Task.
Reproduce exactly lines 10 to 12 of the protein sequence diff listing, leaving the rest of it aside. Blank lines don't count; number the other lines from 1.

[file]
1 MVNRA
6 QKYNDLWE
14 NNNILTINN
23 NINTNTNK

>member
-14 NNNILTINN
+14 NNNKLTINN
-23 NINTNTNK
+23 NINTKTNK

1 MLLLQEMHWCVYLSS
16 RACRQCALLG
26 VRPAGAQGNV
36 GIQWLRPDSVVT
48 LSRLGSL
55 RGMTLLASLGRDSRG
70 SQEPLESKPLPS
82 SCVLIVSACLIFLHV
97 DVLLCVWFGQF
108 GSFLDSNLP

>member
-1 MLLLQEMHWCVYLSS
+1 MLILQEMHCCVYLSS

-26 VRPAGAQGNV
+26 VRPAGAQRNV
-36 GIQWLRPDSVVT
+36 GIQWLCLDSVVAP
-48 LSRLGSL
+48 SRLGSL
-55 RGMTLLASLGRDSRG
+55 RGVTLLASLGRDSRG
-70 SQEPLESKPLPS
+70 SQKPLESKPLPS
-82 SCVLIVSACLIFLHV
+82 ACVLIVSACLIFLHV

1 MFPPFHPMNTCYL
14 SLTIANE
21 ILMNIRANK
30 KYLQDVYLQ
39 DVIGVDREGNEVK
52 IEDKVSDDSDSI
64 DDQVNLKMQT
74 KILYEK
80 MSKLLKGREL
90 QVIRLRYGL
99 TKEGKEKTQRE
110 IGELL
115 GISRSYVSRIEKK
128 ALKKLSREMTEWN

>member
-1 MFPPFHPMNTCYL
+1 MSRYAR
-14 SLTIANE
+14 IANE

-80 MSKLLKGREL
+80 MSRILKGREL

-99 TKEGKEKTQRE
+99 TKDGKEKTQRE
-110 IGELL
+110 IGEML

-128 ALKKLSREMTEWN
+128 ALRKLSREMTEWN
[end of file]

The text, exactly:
1 MLLLQEMHWCVYLSS
16 RACRQCALLG
26 VRPAGAQGNV